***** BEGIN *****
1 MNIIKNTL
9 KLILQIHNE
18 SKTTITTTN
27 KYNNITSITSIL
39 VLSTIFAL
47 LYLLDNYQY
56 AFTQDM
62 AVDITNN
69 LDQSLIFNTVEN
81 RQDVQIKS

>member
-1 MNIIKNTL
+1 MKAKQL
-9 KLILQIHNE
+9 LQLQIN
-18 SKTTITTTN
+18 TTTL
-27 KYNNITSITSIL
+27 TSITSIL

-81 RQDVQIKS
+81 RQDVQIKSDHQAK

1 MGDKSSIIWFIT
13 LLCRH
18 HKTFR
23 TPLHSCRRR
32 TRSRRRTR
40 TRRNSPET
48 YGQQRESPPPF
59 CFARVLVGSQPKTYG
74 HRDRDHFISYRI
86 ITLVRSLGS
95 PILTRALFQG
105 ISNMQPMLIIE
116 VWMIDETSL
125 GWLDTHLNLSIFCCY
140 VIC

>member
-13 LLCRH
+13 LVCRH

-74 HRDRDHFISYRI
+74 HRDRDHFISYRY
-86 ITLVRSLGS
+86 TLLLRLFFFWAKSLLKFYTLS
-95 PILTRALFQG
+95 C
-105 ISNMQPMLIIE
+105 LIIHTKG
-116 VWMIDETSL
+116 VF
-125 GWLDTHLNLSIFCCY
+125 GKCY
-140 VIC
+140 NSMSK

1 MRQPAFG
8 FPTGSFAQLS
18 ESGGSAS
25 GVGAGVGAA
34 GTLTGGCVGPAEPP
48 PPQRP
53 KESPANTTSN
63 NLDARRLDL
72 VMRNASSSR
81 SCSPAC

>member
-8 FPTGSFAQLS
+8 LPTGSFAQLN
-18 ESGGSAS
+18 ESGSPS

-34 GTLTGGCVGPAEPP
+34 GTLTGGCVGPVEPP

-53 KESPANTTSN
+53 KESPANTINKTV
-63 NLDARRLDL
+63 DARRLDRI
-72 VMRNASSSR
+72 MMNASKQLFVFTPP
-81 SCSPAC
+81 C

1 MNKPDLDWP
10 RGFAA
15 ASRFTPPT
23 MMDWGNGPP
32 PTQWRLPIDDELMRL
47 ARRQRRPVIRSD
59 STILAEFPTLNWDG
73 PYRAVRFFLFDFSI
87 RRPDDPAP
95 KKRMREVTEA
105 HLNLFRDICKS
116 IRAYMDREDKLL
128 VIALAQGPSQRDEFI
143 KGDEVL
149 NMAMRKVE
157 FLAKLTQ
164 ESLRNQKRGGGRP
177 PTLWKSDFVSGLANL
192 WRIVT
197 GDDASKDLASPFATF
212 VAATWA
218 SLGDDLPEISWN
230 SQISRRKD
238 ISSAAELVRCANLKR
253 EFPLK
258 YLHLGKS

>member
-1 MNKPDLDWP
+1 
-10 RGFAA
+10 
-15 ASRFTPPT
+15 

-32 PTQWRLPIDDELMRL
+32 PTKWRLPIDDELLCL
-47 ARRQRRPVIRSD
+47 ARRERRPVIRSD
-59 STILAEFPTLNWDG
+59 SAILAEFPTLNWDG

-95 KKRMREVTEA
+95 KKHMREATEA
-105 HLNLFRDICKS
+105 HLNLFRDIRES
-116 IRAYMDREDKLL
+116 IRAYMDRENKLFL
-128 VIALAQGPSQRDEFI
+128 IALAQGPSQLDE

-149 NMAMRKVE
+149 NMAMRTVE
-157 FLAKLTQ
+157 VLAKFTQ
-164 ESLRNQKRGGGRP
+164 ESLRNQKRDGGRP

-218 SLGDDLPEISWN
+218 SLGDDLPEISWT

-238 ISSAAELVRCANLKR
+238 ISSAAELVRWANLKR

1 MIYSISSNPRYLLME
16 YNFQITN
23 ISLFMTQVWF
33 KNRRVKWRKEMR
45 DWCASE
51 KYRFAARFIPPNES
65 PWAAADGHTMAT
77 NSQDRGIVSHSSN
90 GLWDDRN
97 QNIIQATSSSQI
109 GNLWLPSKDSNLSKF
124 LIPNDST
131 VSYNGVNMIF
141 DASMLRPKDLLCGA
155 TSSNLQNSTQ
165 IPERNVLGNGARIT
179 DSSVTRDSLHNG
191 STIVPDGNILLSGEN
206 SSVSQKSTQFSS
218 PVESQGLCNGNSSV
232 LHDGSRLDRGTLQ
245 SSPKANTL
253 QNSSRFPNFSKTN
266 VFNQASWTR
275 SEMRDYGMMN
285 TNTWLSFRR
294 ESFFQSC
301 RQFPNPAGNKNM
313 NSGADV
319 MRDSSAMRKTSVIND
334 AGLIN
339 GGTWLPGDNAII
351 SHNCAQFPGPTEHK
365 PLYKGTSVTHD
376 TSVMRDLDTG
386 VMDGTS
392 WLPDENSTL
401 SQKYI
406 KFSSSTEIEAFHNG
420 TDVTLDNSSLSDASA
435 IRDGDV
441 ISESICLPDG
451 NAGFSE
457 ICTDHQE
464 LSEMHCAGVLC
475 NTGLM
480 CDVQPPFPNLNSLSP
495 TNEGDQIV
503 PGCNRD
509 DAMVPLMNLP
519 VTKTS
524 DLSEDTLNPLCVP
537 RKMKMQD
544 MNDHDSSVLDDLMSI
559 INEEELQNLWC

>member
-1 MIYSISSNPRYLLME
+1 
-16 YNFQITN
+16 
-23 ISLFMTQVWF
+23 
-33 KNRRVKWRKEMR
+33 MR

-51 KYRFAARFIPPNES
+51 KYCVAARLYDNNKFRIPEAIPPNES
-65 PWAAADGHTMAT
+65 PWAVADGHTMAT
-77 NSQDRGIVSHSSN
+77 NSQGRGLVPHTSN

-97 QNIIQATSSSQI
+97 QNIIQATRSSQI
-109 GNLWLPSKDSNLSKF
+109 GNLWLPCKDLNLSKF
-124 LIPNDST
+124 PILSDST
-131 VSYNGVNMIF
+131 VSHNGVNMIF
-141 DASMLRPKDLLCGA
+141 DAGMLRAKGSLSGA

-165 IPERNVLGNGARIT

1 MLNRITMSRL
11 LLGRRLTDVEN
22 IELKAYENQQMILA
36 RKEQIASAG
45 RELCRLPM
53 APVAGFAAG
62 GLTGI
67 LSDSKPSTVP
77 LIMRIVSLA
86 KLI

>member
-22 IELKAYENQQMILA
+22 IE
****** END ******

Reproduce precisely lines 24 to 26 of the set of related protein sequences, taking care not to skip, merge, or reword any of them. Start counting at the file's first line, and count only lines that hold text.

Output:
18 HKTFR
23 TPLHSCRRR
32 TRSRRRTR